Posted by jwoestendiek December 5th, 2012 under Muttsblog.
Tags: animals, campaign, cancer, chemotherapy, death, died, dog, dogs, election, elizabeth warren, euthanasia, euthanized, female, first, golden retriever, lymphoma, massachusetts, otis, pets, politics, senate, senator
A concerned citizen saw this dog and, fearing she was being neglected, snapped a photo, posted it online and called animal control.
But the attempt to do good ended badly.
As it turned out, the family that owned her knew she had terminal kidney failure, and was letting live out her final days quietly at home.
All those who saw the picture, and went on to post nasty comments and threaten the dog’s owners, didn’t know that.
To make matters worse, the animal control department in Sparta, N.J., after picking up the dog, euthanized her.
This week, authorities in Sparta, in an attempt to stop the threatening and mean-spirited comments that continue to be directed at the family, issued an official statement to set the record straight.
The press release noted that the dog, Zoey, a Neapolitan mastiff, had been diagnosed with terminal kidney failure in April, and there were no veterinary options to save her life. Her owners, Roni and Elysia Amiel, chose to keep her home to live out her days among those who loved her.
On June 6, a neighbor who saw Zoey lying on the grass near the Amiel home took a photo of her and contacted animal control, believing that the dog had been abused or neglected.
“The investigation concluded that there was NO abuse whatsoever by the Amiel Family and they were only trying to make Zoey as comfortable as possible in her final days at their home,” the police press release said.
Because the dog wasn’t wearing tags, and the neighbor didn’t know who she belonged to, she was assessed at a local animal hospital and euthanized because of her poor health.
“The Sparta Police Department issues this news release not only to set the record straight on behalf of the Amiel Family but to also serve as an absolute warning that this department will not tolerate harassment to any of our residents and these matters will be aggressively investigated and brought to their logical conclusion.”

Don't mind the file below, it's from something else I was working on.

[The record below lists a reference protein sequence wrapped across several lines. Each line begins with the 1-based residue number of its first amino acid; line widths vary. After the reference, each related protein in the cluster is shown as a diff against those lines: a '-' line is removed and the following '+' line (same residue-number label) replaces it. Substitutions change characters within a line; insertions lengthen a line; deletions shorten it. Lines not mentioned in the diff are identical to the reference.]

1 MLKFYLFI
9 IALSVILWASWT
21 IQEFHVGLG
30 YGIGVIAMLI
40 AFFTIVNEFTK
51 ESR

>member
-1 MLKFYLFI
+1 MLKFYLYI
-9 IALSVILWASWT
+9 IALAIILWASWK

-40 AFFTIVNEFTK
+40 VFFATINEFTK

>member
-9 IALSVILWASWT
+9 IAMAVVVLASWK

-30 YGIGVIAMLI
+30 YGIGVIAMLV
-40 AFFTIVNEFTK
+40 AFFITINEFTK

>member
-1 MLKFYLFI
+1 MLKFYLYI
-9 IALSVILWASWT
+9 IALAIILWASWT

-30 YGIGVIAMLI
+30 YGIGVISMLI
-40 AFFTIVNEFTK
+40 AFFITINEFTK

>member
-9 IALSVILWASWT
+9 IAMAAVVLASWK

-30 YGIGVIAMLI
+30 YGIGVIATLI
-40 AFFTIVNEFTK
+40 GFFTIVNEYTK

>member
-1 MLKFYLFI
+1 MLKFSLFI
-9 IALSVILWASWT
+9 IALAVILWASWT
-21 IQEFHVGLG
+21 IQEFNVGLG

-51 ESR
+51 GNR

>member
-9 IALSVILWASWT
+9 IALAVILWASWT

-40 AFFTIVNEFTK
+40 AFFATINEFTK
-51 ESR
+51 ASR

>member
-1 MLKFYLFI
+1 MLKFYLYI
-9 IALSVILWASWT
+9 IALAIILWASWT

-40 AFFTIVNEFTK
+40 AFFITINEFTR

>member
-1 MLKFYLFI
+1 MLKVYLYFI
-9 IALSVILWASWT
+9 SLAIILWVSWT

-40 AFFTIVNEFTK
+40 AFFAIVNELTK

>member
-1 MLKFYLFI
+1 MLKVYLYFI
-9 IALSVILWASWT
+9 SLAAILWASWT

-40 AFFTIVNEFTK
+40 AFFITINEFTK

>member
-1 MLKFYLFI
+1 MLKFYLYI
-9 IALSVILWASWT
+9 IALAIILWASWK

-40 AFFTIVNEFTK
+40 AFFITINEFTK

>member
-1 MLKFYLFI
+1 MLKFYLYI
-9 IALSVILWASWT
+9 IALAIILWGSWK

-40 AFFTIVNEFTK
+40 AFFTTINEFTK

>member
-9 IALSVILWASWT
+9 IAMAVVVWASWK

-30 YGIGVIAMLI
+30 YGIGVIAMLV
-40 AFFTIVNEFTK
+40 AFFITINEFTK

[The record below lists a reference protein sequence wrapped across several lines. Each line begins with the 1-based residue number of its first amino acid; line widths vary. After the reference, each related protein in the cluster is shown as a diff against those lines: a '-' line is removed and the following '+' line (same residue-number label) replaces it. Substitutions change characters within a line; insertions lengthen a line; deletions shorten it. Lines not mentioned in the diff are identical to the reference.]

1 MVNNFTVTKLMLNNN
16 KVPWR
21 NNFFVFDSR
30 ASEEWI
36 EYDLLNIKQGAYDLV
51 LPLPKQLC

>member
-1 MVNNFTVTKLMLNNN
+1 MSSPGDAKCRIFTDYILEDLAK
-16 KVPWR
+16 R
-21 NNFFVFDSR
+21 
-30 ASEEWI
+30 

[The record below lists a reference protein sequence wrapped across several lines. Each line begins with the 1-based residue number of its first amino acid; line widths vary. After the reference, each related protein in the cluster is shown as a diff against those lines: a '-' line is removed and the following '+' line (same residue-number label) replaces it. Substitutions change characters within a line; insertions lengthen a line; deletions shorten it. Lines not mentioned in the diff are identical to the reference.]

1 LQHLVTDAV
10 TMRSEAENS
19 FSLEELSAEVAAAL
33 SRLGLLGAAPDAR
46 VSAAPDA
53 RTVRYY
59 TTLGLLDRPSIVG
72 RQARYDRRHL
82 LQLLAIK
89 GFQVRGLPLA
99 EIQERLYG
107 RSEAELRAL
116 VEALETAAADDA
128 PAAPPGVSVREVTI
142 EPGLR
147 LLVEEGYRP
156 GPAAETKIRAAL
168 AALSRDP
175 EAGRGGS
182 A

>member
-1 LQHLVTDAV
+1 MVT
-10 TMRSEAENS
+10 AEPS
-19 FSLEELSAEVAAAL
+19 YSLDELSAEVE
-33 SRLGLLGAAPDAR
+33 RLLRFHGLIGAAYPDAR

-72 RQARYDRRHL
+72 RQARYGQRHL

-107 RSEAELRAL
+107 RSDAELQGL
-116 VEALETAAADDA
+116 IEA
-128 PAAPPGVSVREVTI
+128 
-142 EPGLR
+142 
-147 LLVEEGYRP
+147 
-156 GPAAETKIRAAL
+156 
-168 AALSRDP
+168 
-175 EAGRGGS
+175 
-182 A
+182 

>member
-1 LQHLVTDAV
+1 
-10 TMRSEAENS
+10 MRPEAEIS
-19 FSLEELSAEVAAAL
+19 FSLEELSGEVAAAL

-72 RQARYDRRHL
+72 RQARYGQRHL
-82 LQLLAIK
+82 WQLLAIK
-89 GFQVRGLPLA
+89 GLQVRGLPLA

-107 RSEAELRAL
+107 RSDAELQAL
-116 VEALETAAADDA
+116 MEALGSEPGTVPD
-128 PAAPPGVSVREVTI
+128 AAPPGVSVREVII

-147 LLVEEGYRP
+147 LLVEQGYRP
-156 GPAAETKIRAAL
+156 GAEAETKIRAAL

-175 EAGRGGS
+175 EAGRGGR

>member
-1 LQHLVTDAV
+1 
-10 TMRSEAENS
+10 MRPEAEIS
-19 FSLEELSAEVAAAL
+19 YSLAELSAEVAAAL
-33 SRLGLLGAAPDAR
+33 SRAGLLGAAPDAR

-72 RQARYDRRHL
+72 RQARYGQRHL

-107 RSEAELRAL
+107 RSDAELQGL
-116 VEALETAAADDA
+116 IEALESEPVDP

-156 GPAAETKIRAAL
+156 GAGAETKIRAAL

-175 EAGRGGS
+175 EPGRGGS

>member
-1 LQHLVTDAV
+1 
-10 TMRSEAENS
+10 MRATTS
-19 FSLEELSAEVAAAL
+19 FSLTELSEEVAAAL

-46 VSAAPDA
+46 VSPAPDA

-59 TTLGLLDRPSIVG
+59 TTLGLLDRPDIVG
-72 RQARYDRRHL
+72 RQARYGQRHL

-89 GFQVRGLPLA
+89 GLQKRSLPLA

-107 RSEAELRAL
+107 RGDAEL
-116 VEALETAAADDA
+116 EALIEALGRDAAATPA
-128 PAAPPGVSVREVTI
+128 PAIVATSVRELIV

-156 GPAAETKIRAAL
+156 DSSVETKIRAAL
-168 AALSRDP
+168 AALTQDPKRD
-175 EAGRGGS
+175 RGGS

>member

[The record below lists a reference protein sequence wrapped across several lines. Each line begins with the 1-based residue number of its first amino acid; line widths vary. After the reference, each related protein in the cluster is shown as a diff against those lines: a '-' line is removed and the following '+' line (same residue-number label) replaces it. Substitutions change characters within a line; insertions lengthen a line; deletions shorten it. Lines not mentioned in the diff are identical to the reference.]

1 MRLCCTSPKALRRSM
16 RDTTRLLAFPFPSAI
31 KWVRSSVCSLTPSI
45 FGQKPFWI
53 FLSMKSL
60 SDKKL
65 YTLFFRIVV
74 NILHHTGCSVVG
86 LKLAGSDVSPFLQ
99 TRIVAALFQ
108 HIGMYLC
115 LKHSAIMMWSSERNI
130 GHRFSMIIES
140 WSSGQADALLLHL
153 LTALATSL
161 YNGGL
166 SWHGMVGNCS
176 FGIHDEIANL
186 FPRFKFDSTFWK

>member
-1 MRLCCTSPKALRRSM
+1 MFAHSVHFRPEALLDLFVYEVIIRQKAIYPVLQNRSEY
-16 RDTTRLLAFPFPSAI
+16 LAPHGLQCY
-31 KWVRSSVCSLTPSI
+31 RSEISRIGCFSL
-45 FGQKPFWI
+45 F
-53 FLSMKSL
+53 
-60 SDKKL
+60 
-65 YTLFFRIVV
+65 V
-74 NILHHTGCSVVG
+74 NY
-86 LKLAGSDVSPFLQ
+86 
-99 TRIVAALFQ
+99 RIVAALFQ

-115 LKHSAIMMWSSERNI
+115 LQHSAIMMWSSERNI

Posted by jwoestendiek October 26th, 2012 under Muttsblog.
Tags: abuse, animal control, animal welfare, animals, bad, civility, comments, do gooder, do gooding, dog, dogs, dying, euthanized, internet, investigation, kidney failure, nasty, neglect, new jersey, online, owners, pets, police, posting, rescue, sparta, threats, tumblr, zoey
A fact of life — or should we say death? — in this country is that whether or not you, as a human, get executed for a crime can depend largely on where your trial is held.
The same is kind of true of impounded dogs — one big difference being they get no trial, there’s usually no crime involved, and, having been surrendered or abandoned, they’re more often victims than criminals.
With dogs, most executions are not a matter of justice, but population control; and the likelihood of that fate varies not just from state to state, but from county to county. By and large, a dog’s chance of getting out of a county-run shelter alive depends primarily on what county they happen to be held in.
Just how much of a toss of the dice it can be was shown in a story Sunday by the Columbus Dispatch. It analyzed data from 85 of Ohio’s 88 counties, and found that, in 2011, they had kill rates varying from 1 percent to 81 percent.
Dogs who enter the shelter in Lawrence County, in southeastern Ohio, have less than a two in ten chance of getting out alive. Meanwhile, in Carroll County, in northeastern Ohio, only 1 percent of dogs were destroyed, the lowest rate in the state.
The story included a county-by-county interactive map, showing kill and adoption rates.
It’s some exceptional reporting — the kind newspapers should be doing more of — and it clearly shows that, even when they’re right next door, some places value dogs’ lives more than others, and work harder to place and save them.
Statewide, more than 100,000 dogs are impounded annually in Ohio’s county-run animal shelters, and roughly 30 percent, or 30,000, were euthanized in 2011. (Nationally, it’s estimated that 3 to 4 million dogs are euthanized a year.)
“It looks bad. That’s awful,” Lawrence County Dog Warden Bill Click said of the data showing his shelter had the highest kill rate in the state. He added that the county is working to improve those numbers. Lawrence County, like many others, often euthanizes dogs when the shelter gets too crowded.
The best dog wardens, the story points out, are more than wardens. (Is it time to change that outdated term?) They publicize their county shelters, welcome volunteers and visitors, post photos and profiles of their adoptable online and work with rescue groups.